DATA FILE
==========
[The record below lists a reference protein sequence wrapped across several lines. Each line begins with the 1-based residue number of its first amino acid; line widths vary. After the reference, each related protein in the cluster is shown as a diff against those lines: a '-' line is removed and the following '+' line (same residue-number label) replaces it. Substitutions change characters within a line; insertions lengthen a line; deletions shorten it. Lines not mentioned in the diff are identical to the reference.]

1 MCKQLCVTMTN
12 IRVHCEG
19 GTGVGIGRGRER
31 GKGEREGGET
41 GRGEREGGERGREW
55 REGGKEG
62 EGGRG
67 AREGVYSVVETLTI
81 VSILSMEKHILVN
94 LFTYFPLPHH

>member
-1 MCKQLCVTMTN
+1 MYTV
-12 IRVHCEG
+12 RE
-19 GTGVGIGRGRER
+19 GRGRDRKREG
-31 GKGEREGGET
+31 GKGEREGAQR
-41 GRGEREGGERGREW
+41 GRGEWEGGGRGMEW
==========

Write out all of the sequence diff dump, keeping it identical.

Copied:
[The record below lists a reference protein sequence wrapped across several lines. Each line begins with the 1-based residue number of its first amino acid; line widths vary. After the reference, each related protein in the cluster is shown as a diff against those lines: a '-' line is removed and the following '+' line (same residue-number label) replaces it. Substitutions change characters within a line; insertions lengthen a line; deletions shorten it. Lines not mentioned in the diff are identical to the reference.]

1 MCKQLCVTMTN
12 IRVHCEG
19 GTGVGIGRGRER
31 GKGEREGGET
41 GRGEREGGERGREW
55 REGGKEG
62 EGGRG
67 AREGVYSVVETLTI
81 VSILSMEKHILVN
94 LFTYFPLPHH

>member
-1 MCKQLCVTMTN
+1 MYTV
-12 IRVHCEG
+12 RE
-19 GTGVGIGRGRER
+19 GRGRDRKREG
-31 GKGEREGGET
+31 GKGEREGAQR
-41 GRGEREGGERGREW
+41 GRGEWEGGGRGMEW